By MARY DEIBEL
Scripps Howard News Service
January 27, 2006
- Starting Jan. 1, students attending college next fall may submit their Free Application for Federal Student Aid, or FAFSA, the starting point for most college grants, loans, scholarships and work-study program applications. Application forms are posted on the www.fafsa.ed.gov Web site of the U.S. Department of Education with help also available through www.finaid.org and elsewhere online.
- January also ushers in tax season, when families start scouting tax breaks available for higher education, including deductions and credits along with tax-sheltered savings plans that can be tapped for tuition and other costs.
It's not easy fitting together financial aid pieces when college costs are rising at double the inflation rate and when average tuition, room and board at a four-year public college runs $12,127, or $29,026 for a four-year private school, College Board President Gaston Caperton says.
Financial planning for college gets an added twist this year because Congress is poised to clear legislation for President Bush on Feb. 1 that will cut federal student loan programs by $12.7 billion the next five years, the largest cut ever in student aid.
The good news is that the pending Deficit Reduction Omnibus Reconciliation Act will increase grants for low-income students, do more to help members of the military with higher-education expenses, and raise student loan limits for those who must borrow.
The bad news is that the changes will add to most students' debt burdens over the long haul, says Mark Brenner, vice chairman of College Loan Corp., the San Diego-based student lender.
The changes, slated to kick in July 1, 2006, will end variable interest rates for new student loans, increase rates for parents' PLUS loans, and abolish loan consolidations for students still in school. For students with the typical $20,000 student loan, the change could mean $2,000 more in interest payments over the standard 10-year life of the loan.
With a record 17 million students headed for college next fall facing a shrinking pie of student aid, Brenner says, it's critical "to complete the FAFSA as soon as possible, so families can secure the best possible financial aid package," including merit-based awards that typically are awarded on a first-come, first-served basis.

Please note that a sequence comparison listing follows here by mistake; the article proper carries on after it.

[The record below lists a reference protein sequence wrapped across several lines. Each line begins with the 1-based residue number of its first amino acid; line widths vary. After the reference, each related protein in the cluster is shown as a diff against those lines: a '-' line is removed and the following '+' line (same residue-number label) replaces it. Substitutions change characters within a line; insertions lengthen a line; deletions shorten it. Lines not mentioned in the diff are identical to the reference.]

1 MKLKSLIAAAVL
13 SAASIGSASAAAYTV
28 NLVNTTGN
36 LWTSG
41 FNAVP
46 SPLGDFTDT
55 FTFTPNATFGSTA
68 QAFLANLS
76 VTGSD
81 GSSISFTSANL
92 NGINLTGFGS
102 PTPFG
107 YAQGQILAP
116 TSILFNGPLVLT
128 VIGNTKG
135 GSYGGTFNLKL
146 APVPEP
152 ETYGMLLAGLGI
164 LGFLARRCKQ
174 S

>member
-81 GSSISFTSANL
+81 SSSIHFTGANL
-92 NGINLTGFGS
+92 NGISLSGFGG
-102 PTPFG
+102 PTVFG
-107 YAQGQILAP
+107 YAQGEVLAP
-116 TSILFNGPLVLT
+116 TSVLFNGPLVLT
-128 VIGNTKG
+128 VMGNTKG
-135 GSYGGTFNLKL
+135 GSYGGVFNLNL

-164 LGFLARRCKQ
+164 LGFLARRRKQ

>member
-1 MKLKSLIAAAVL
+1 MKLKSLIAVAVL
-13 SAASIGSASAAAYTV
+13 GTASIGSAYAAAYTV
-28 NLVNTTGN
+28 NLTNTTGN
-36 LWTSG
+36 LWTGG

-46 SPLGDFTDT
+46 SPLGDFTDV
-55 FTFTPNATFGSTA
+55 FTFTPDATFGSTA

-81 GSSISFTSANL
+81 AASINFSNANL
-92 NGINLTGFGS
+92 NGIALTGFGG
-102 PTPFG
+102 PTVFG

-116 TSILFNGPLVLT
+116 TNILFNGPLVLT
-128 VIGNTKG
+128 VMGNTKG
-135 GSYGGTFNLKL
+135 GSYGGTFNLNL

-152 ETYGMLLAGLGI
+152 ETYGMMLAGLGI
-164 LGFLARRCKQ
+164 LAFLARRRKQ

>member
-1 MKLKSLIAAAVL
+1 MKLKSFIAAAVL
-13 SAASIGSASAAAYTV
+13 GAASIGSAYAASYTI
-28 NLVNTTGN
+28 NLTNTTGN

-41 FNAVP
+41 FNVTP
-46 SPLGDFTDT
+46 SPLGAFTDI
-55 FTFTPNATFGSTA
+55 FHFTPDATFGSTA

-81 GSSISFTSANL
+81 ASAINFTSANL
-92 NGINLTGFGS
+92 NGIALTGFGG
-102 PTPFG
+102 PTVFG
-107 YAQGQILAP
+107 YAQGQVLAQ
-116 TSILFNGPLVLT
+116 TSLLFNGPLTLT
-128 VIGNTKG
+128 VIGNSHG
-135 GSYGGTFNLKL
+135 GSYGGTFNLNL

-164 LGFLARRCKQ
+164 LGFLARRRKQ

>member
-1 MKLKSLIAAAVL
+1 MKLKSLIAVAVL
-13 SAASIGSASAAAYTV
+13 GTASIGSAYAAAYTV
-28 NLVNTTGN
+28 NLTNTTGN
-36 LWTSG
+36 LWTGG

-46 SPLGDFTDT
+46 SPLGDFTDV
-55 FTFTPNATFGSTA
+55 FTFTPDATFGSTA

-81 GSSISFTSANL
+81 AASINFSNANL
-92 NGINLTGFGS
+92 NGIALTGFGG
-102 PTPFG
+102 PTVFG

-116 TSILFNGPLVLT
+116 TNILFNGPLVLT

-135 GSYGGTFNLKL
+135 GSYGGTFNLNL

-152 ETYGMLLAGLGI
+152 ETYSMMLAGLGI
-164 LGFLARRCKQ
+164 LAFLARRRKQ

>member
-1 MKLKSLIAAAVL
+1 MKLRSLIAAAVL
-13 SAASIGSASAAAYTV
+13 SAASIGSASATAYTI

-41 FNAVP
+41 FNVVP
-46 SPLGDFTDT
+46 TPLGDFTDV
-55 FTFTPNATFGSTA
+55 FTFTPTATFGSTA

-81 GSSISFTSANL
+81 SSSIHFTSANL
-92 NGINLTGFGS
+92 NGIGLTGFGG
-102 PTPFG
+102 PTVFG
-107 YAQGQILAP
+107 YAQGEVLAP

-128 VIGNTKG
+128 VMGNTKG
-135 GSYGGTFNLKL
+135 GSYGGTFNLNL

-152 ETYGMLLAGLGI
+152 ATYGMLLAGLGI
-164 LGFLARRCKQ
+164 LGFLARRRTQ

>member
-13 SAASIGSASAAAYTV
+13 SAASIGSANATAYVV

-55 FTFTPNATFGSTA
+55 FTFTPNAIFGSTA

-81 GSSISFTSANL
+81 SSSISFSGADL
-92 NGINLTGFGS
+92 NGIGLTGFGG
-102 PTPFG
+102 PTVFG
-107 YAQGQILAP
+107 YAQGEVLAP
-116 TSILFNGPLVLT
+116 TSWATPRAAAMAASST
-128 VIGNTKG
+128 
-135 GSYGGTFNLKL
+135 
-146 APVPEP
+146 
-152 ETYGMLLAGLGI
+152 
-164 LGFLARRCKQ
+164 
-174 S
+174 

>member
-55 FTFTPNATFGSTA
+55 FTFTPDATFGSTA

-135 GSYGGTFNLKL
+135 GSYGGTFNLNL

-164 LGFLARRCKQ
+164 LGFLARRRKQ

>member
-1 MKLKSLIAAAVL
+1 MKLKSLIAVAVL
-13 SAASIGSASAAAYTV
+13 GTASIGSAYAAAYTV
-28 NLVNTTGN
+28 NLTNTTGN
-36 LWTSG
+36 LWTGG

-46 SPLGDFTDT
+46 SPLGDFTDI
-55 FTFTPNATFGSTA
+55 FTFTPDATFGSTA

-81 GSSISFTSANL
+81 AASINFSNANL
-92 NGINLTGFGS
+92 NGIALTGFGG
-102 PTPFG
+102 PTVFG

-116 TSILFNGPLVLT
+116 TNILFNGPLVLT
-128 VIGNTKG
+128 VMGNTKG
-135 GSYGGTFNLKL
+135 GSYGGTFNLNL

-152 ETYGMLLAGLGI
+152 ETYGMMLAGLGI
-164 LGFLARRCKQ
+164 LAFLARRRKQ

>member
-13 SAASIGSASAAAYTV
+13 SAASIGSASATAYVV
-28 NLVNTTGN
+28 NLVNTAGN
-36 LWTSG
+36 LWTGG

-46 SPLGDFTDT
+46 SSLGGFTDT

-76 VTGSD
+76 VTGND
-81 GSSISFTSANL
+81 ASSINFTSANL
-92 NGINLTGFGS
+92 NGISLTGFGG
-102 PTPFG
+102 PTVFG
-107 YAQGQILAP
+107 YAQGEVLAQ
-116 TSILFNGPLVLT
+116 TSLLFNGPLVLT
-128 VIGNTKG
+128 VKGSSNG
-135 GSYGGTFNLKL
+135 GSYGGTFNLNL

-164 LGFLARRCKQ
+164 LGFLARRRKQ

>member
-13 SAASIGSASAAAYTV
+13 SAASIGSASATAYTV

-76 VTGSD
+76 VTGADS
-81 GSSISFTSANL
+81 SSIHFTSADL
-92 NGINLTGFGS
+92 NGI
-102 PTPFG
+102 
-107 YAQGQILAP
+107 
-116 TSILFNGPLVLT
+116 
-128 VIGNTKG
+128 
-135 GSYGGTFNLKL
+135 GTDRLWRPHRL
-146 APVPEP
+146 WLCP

The federal deadline for filing a FAFSA for the 2006-07 school year is July 2, 2007, but many private colleges have earlier cutoff dates that can be as early as Feb. 1 and deadlines for state aid vary across the map, says Erin Korsvall of Sallie Mae, the suburban Washington government-sponsored entity that is the top student-loan maker.
Sallie Mae has a free online site - www.collegeanswer.com - that lets them plan or pay college finances including scholarship searches and also published its first book, "How to Pay for College," with a full chapter on completing the FAFSA form.
The typical student or parent taking out student loans on or after July 1 likely will see larger interest and principal payments when the average student today graduates with $20,000 in student loan debts.
Looking to the tax code to cut college costs, editor Bob Scharin of RIA's Practical Tax Strategies, a monthly journal for tax professionals, cites the following tax breaks:
- For 2005, there is an above-the-line deduction of up to $2,500 for interest paid on higher-education loans, available in full to single filers earning less than $50,000 and joint filers with less than $105,000, whether they itemize or not. The deduction phases out for single filers making $65,000, or $135,000 for couples.